The Littles: Of (Tiny) Men and Mice

At last I’ve managed to get my hands on The Littles series (1967-2002), by John Peterson (1924-2002) – well, at least most of the books in the series (still missing one, I think, but getting there!)

This is the first time I am reading them, so here is the first of a series of blog posts on these books, with some first thoughts and musings:

The first book in the series, published in 1967, is simply titled The Littles, and introduces the family of William T. Little (the dad), Mrs Little, Granny Little, Uncle Pete, Tom Little (10 years old) and Lucy Little (8 years old).

What the Littles are is a fuzzy thing, as is the case with many of the little people encountered in other children’s fantasies. In chapter 1, we are simply told that: “William T. Little and his family were tiny people” who “looked almost like people you see every day” apart from the fact that they are “much smaller” (Peterson, 1967, p. 7). We actually do get a measurement in the very first page of the first chapter, which is something that we don’t get, for example, for Mary Norton’s borrowers until the third book (The Borrowers Afloat, 1959). Like Pod, Mr Little is six inches tall, though, the narrator tells us, “he was big for a Little. The other Littles were even smaller” (ibid., p. 8).

Illustration for The Littles (1967), by Roberta Carter Clark

What makes the Littles unlike “people” is perhaps the most memorable part of their physique:

In one way the Littles did not look at all like other people. They had tails. The Littles were proud of their tails. They kept them combed and brushed, and sometimes the women curled their tails when they wanted to look especially nice.

(Ibid., p. 8)

I have been noticing for a while how little people in miniature fantasies are very often compared to, or mistaken for, mice, and the Littles’ tails add to this parallel: so much so, that, later on in the story, Tom Little dresses up as a mouse, using a costume made by Granny, but uses “his own tail, of course” (ibid., p. 43). I shall return to the Littles and/vs, mice below.

The Littles are from the opening of the book set up in opposition to the Biggs. They live in a house owned by George W. Bigg, whose family are ignorant of the Littles’ presence. The Littles live in “tiny rooms in the walls of the house”, and “took everything they needed from the Biggs”, including food and small things that seemingly go “missing” (ibid., pp. 8-9). In contrast with the borrowers, whose ethics of “borrowing” (vs. what human beings would call “stealing”) are an interesting thread in the books, the Littles seem to have a secret transactional relationship with the Biggs, whom they pay back by mending and maintaining things in the house:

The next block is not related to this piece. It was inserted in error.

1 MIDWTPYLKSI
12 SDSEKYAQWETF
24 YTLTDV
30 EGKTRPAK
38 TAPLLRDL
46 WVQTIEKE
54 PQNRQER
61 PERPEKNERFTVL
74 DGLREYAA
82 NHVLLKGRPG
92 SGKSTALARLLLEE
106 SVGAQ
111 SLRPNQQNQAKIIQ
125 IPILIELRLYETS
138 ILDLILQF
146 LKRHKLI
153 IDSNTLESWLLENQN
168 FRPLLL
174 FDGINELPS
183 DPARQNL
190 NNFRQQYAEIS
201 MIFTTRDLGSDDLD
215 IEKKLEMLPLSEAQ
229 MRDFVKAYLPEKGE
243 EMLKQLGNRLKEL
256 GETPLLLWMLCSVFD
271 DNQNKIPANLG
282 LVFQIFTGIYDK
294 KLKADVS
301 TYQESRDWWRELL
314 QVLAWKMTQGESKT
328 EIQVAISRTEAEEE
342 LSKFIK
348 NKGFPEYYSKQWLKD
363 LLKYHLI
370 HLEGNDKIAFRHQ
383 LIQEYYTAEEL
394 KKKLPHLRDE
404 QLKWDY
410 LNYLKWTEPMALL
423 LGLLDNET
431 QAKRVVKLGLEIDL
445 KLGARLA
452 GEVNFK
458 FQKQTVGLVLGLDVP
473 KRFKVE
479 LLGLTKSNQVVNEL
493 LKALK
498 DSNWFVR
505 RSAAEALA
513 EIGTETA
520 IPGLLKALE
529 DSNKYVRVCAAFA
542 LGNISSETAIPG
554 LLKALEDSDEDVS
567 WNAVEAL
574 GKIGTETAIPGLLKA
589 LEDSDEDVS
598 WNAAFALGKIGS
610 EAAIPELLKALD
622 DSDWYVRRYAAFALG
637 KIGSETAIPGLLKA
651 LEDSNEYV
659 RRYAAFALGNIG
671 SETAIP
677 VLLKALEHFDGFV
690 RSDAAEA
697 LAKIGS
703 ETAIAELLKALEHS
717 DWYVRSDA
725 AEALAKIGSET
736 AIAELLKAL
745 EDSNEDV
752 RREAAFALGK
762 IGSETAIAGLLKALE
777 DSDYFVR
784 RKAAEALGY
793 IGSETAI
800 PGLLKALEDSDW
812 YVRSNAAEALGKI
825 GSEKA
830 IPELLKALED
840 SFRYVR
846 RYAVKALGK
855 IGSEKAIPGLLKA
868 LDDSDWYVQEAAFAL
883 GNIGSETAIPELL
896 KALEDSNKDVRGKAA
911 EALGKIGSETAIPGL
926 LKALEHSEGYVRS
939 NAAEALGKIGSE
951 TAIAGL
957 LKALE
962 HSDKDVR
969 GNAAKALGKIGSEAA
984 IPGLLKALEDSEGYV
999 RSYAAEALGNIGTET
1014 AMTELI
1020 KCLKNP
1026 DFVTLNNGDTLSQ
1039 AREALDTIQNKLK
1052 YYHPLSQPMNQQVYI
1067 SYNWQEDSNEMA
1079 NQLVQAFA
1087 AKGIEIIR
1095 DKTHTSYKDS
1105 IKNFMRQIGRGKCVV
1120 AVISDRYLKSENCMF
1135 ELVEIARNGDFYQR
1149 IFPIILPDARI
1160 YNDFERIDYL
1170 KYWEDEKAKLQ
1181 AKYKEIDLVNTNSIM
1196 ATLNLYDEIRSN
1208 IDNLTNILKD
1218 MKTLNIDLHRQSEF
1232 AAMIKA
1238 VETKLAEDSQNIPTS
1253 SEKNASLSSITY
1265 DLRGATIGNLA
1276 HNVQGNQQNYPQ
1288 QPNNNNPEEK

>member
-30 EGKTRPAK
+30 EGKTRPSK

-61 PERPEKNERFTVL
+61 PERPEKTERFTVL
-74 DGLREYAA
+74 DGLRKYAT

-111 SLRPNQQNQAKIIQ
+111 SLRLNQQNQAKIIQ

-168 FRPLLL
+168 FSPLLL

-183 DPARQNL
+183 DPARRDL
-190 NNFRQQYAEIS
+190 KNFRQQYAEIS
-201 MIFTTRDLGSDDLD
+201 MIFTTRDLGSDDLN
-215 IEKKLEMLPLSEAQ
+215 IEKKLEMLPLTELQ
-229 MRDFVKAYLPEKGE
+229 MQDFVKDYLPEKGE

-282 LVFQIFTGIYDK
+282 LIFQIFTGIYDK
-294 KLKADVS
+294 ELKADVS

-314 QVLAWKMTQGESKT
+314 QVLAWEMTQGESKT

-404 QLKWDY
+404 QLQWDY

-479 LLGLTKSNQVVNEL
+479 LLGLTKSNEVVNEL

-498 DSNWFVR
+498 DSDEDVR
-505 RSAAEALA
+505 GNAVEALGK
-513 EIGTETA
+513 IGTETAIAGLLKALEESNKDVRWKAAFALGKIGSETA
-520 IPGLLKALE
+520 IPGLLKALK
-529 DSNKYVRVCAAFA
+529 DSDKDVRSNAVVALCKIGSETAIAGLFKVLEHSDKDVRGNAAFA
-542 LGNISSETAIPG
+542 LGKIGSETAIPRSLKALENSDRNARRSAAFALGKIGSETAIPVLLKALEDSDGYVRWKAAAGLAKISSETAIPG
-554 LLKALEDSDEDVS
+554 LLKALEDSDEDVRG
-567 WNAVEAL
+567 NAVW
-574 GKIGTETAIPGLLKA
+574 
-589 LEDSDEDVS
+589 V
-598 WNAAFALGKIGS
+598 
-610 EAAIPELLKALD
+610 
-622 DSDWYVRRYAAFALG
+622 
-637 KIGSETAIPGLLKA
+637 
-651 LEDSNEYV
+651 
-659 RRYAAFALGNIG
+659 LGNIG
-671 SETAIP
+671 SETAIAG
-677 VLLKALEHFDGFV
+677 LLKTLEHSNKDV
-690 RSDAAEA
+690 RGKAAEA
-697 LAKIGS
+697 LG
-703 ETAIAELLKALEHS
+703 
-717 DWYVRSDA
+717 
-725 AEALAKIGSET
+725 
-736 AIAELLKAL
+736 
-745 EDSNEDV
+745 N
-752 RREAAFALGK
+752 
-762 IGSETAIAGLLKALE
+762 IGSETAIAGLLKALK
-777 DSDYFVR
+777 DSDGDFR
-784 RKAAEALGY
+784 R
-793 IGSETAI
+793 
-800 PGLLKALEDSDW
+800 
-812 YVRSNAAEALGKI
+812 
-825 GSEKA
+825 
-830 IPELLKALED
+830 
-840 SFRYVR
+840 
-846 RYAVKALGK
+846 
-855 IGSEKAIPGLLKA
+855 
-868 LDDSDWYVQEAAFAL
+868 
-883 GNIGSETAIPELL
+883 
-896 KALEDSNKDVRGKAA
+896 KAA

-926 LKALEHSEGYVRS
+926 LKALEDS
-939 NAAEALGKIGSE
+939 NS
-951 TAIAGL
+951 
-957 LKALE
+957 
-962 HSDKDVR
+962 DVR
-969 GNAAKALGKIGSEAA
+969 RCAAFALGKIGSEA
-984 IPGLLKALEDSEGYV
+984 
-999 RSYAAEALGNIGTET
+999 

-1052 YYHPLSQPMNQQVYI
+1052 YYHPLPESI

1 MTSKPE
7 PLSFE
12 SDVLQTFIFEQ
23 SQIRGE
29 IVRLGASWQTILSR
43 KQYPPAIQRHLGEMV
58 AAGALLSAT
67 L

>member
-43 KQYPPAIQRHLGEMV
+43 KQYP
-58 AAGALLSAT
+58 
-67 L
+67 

The Littles helped the Biggs in return for the things they took. Only the Biggs didn’t know it. For one thing, the Littles were good at fixing things. They ran back and forth inside the walls repairing the electric wires whenever they needed it.
The Littles were good plumbers, too. On cold winter days they kept the outside water pipes from freezing. Often they had to stay up all night keeping the pipes warm by candle fire.
Mr. Bigg could never understand why his plumbing and electricity worked so well. “I can’t believe it,” he would say. “I have less trouble with this old house than my neighbors do with their brand-new houses.” He would shake his head. “I guess they don’t make houses the way they used to.”

(Ibid., pp. 9-10)

This is an interesting concept. This unwitting quid pro quo points to a symbiotic relationship – specifically mutualism: a relationship between organisms of different species, in which both organisms benefit from the association. The fact that the Littles are in charge of some of the most tricky things householders often worry about (while lacking the expertise to fix them themselves), that is, electricity and plumbing, makes them particularly useful – it feels as if the text wants to provide a good excuse for the existence of the Littles, a use for them, something to distinguish them from, say, vermin – here’s the mouse associations again.

The word vermin points to both harmful and often parasitic organisms. As per above, the Littles’ existence isn’t that different from mice: they live in the walls of the house, they feed on crumbs, and they fit into all the nooks and crannies of a house, disappearing quickly when (if ever!) spotted. But mice, of course, are not just classed as vermin because they carry diseases, contaminate via their excretions, and chew through furniture, etc., but also because they often chew through electrical wires causing outages and/or fire hazards. In many ways, the Littles are anti-mice – clean, tidy, and fixing electrical problems.